Tree Pruning Tips

Pruning your trees is essential to developing a tree with strong structure and desirable form. Here are several methods on pruning trees.

  1. Start with acquiring pruning shears or a pruning saw for larger limbs. These tools are necessary to do the job correctly and with the greatest ease.
  2. Remove structurally weak and dead limbs first. Pruning off limbs that appear dead or limbs with leaves that look distressed is a must-do for the optimum health of your tree.
  3. Make pruning cuts just outside the branch collar and nearly, but not completely, flush to the trunk. This pruning technique provides viable growing branch bark that will improve the wound closure appearance.
  4. Leave most functional limbs on newly planted trees. Pruning for look and form shouldn’t start until the second or third year of the tree’s life.
  5. Prune forked codominant trunks to one dominant trunk. Pruning forked trunks reduces multiple problems including poor form, excessive pruning, and health problems.
  6. Prune all permanent branches up to a desirable first branch height (i.e., 8 feet at maturity). Remember that urban and yard trees need to have a raised base for access as well as yard work.
  7. After several years of a maturing tree, prune the branches trying to space 12 to 18 inches apart. Do not do this pruning the first few years, but wait for a period of time where the tree is growing rapidly.
  8. Always think of the biology of a growing tree when you are pruning. If a permanent branch is to be shortened subsequently, prune it back to a lateral branch or bud where an immediate growth response will be initiated. This limits dead wood that increases the possibility of disease in your tree. If you do this, your tree will stay healthy for a longer period of time.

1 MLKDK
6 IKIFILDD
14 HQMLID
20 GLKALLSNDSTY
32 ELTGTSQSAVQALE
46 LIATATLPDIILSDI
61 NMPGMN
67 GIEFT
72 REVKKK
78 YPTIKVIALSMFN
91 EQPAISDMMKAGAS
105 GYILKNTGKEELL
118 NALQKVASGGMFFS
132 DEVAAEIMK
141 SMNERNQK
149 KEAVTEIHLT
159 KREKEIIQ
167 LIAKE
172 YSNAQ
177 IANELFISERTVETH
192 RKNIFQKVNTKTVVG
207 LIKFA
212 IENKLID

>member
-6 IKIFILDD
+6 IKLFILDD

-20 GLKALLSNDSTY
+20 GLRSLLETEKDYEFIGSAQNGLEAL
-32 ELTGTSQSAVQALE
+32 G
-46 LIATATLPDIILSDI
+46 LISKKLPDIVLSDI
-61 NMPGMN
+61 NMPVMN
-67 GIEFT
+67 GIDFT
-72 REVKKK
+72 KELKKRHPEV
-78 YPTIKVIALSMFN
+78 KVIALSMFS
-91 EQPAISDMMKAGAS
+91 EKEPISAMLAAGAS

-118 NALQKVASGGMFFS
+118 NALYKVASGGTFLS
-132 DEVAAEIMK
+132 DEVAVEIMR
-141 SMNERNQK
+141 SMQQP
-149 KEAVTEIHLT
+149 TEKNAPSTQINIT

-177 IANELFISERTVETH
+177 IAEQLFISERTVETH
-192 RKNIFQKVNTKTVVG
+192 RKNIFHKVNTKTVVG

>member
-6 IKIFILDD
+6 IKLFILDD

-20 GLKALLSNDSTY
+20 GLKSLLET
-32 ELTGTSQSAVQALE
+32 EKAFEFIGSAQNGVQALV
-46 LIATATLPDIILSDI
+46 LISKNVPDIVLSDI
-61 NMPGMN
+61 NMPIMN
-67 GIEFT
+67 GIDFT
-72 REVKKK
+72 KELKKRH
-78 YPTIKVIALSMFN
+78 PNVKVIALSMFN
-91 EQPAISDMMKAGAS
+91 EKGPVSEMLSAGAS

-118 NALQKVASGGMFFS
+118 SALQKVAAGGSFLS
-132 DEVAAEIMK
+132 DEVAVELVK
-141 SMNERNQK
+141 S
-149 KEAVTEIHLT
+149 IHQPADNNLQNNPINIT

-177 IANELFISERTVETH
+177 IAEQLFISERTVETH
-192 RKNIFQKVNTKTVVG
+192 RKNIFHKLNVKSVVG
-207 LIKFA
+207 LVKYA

9. Sealing a wound with a dressing after pruning does not help in the healing process. Do not seal pruning cuts with wound dressing unless it is for cosmetic purposes.

A good rule of thumb for vertical spacing of your permanent branches is to prune it back to a distance equal to 3% of the tree’s eventual height.

Trees that are used to screen an unsightly view or provide a wind break may be allowed to branch low to the ground. Most large and growing trees in the landscape must eventually be pruned to allow clearance of the head.

The goal in training young trees is pruning in order to establish a strong trunk with a sturdy, well-spaced branch span.

Doing each of these things will help ensure that your trees look as beautiful as possible, for as long as possible. Trees are tricky things to take care of all the time, so if you have any questions, be sure to talk to our professional landscapers in Las Vegas. We have all the tricks, tips, and tools necessary to keep your trees looking amazing throughout their lifespan. If you do this, you will love your trees for years to come!

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